It is a rider's responsibility to keep up with the group. It may take a little extra effort now and then, but everyone in the group benefits. If a rider is having real problems with the pace, advise the Ride Leader who will decide on the best way to manage the difficulty.
Riding two abreast is allowed on multi-lane roads, and is often the best way to ride because it gives the group greater visibility but also because it forces motorists to pass in the adjacent lane leaving a safe passing distance. One of the most dangerous things a following rider can do is to 'half-wheel'. This is when a rider follows another, but sits to one side and overlaps his/her front wheel with the leading rider's back wheel. Never do this.
Having a chat while riding is one of those things we all enjoy. There is nothing wrong with having a chat, but do not keep looking at the other rider! Keep your eyes on the action ahead and to the sides, keep scanning the path and do not allow the conversation to impede your judgement or reaction time. This becomes particularly important when the group has to negotiate some obstacle or intersection.
Intersections and obstacles present extra challenges. Even if others have assured you it is safe to proceed across the intersection, or to make the turn, you must take responsibility for your own actions. Look and make sure that it is safe to proceed.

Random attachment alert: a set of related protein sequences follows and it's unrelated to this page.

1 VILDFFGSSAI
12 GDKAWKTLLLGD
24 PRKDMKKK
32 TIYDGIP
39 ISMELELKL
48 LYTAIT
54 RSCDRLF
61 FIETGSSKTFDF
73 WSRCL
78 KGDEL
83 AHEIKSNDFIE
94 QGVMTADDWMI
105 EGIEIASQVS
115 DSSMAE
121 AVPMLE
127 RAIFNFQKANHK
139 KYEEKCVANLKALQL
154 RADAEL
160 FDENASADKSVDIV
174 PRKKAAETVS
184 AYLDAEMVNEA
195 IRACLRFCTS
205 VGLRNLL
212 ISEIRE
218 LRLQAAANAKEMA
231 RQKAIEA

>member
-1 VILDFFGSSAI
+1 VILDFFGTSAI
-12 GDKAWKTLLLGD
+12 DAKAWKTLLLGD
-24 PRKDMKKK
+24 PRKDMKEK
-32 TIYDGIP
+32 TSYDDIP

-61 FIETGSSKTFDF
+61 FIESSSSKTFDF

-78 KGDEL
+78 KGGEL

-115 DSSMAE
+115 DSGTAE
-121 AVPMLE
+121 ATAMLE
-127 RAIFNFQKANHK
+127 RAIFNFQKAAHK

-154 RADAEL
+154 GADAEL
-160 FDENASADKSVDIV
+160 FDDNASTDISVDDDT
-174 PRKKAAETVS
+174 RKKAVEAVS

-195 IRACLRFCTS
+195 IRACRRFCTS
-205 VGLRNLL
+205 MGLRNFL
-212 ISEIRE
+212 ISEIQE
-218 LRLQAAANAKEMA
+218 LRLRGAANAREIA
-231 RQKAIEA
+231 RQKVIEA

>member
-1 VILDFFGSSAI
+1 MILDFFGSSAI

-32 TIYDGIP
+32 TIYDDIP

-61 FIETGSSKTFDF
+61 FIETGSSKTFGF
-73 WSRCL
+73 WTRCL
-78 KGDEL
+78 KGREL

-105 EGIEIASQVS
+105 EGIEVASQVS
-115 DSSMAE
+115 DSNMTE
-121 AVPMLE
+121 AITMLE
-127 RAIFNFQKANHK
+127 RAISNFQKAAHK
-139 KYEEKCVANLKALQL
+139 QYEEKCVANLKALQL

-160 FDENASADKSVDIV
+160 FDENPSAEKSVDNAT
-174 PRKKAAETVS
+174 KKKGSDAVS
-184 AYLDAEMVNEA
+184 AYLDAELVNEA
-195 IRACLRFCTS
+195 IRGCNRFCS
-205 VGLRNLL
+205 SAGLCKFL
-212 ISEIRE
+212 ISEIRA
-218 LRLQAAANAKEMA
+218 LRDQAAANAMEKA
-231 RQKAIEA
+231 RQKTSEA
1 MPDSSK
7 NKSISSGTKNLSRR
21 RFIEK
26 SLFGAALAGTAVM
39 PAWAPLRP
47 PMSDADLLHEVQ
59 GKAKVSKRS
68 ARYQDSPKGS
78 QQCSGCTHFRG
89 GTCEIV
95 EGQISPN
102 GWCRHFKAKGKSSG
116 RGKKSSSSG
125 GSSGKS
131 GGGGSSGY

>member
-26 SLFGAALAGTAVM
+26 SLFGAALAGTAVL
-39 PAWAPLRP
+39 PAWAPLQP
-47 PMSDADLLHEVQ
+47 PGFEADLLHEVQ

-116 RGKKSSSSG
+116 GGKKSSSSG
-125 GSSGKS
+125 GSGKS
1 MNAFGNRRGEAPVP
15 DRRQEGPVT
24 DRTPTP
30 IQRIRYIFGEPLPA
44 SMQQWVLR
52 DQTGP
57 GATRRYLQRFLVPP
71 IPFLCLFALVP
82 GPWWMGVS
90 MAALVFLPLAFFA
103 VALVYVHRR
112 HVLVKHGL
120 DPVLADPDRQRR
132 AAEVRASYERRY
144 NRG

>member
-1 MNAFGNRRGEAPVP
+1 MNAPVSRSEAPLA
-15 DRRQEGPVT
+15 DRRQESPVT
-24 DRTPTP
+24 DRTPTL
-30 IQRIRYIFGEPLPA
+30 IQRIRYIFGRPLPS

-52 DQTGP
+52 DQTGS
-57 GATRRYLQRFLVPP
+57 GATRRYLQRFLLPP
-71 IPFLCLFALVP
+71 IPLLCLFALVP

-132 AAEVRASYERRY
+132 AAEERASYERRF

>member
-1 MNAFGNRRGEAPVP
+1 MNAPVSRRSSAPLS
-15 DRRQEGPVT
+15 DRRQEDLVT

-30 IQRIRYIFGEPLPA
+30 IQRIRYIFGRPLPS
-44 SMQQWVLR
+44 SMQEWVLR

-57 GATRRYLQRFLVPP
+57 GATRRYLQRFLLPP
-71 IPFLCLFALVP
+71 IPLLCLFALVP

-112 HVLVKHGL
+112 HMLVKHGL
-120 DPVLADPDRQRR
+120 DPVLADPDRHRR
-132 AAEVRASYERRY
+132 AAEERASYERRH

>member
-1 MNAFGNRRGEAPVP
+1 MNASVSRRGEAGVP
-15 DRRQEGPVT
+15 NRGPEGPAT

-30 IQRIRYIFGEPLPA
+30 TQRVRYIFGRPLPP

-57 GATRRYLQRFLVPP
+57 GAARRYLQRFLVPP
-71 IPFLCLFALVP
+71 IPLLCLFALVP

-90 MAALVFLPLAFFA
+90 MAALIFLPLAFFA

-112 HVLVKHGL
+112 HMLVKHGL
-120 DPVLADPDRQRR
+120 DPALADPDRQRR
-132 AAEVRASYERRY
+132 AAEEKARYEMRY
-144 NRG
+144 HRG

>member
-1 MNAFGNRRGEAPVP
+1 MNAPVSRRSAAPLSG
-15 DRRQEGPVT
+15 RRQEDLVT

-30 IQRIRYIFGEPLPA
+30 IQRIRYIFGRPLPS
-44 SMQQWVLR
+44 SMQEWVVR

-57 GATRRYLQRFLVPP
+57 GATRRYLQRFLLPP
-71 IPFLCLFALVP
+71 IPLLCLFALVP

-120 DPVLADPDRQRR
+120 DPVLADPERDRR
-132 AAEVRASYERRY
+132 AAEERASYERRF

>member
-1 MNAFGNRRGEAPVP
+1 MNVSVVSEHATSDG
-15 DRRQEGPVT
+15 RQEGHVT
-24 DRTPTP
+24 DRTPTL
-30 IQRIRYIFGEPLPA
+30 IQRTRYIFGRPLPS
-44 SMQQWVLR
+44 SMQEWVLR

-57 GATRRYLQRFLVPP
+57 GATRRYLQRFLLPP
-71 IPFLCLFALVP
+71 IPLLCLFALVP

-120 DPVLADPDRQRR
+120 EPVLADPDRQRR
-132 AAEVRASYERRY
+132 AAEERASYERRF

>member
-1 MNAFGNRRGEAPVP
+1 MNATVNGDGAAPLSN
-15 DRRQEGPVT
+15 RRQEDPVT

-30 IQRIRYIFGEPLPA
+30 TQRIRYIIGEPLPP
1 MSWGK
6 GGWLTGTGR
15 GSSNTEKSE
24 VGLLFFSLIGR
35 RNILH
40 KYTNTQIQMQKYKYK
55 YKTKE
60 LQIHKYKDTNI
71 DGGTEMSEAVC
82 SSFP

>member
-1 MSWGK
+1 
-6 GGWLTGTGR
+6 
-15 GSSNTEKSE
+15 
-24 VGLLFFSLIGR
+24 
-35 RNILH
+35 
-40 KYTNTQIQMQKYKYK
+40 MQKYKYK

It is so easy while riding along in a group to forget about how the group as a unit is behaving. This job is made so much easier if each member of the group is aware of possible problems such as is the group strung out too far; are some people riding three abreast; are some people riding on the wrong side of a shared path; does the group as a whole look and behave as a single unit? Remember - other road and path users soon become annoyed by what seems to be a rabble of riders, but a well formed group will cause no angst.
Dealing with Motorists
Occasionally if you ride on public roads you will strike an aggressive motorist. One who does not recognise your right to operate your bicycle on a public road, with the same rights and responsibilities as other vehicle operators.
So how do you best respond to them? Experience has shown that it is best to ignore them and continue behaving correctly, in accordance with the road rules. Definitely to not take any action (e.g. hand gestures) to escalate the level of aggression present in the situation. If it comes down to it these people are driving a much heavier vehicle than you and they could be dangerous, also they may take out their aggression on the next cyclist they come across.
If the incident is serious, you should report it to the Police as soon as practical. If possible take the registration number of the offender and also the registration numbers or details of any witnesses to the incident.
For new cyclists hill climbing is one of the most daunting aspects of cycling. Fit, experienced cyclists however enjoy hill climbing immensely and realise that it is in fact one of the best parts of cycling. There is no substitute however to fitness, it is your basic aerobic capacity that limits your hill climbing ability and this can only be improved through more cycling and continually pushing your limits.